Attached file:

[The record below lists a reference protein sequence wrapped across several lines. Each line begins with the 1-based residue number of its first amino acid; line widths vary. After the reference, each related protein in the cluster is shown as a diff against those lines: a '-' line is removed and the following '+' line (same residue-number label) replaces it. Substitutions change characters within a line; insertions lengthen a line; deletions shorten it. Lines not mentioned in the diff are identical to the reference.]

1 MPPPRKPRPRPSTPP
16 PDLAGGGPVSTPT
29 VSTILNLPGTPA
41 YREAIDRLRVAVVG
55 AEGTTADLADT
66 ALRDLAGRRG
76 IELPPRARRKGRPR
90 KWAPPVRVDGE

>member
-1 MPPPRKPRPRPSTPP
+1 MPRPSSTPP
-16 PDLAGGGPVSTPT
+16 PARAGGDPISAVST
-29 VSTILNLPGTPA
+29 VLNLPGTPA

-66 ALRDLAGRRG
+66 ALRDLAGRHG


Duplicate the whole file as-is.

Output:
[The record below lists a reference protein sequence wrapped across several lines. Each line begins with the 1-based residue number of its first amino acid; line widths vary. After the reference, each related protein in the cluster is shown as a diff against those lines: a '-' line is removed and the following '+' line (same residue-number label) replaces it. Substitutions change characters within a line; insertions lengthen a line; deletions shorten it. Lines not mentioned in the diff are identical to the reference.]

1 MPPPRKPRPRPSTPP
16 PDLAGGGPVSTPT
29 VSTILNLPGTPA
41 YREAIDRLRVAVVG
55 AEGTTADLADT
66 ALRDLAGRRG
76 IELPPRARRKGRPR
90 KWAPPVRVDGE

>member
-1 MPPPRKPRPRPSTPP
+1 MPRPSSTPP
-16 PDLAGGGPVSTPT
+16 PARAGGDPISAVST
-29 VSTILNLPGTPA
+29 VLNLPGTPA

-66 ALRDLAGRRG
+66 ALRDLAGRHG